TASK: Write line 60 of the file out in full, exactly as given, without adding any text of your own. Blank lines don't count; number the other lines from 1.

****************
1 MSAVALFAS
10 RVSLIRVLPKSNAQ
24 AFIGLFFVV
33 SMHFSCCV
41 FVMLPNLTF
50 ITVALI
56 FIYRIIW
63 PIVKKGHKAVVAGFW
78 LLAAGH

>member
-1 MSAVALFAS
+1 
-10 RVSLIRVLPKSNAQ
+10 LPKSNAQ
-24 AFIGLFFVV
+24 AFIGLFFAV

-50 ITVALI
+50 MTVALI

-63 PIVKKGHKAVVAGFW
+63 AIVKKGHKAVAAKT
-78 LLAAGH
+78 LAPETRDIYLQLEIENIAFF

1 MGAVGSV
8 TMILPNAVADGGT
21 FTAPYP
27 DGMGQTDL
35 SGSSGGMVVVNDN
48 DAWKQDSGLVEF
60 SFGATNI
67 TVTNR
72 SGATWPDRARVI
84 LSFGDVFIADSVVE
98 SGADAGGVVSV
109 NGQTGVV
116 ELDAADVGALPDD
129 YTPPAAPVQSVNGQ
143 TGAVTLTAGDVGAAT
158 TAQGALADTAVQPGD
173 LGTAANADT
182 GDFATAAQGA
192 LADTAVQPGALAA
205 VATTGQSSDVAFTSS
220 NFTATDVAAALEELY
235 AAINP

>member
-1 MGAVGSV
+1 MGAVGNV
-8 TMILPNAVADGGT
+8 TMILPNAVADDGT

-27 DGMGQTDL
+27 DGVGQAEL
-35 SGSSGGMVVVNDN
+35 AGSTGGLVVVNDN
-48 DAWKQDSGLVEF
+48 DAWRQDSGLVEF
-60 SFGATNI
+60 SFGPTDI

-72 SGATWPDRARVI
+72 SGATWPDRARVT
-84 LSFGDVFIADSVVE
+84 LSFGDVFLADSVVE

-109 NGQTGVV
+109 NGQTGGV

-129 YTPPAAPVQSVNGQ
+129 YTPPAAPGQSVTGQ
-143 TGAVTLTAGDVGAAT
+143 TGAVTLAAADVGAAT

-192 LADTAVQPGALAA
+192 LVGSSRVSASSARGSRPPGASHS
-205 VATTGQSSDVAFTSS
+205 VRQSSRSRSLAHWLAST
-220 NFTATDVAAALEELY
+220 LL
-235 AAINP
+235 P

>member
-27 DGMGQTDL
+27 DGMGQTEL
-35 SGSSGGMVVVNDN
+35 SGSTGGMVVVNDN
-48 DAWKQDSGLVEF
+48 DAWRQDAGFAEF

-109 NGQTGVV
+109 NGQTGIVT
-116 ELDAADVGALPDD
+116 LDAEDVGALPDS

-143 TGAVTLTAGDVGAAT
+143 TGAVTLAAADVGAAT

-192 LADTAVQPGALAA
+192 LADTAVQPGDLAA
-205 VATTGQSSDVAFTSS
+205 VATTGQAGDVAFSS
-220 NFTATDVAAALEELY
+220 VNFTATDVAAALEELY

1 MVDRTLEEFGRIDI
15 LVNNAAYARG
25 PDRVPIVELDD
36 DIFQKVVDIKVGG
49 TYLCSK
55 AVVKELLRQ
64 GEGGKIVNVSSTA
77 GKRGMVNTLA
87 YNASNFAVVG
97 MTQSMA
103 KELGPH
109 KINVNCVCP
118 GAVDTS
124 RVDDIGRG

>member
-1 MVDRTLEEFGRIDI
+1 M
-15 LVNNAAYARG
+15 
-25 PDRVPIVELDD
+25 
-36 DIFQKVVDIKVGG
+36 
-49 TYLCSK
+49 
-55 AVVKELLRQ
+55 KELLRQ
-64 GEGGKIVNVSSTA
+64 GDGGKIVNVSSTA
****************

-84 LSFGDVFIADSVVE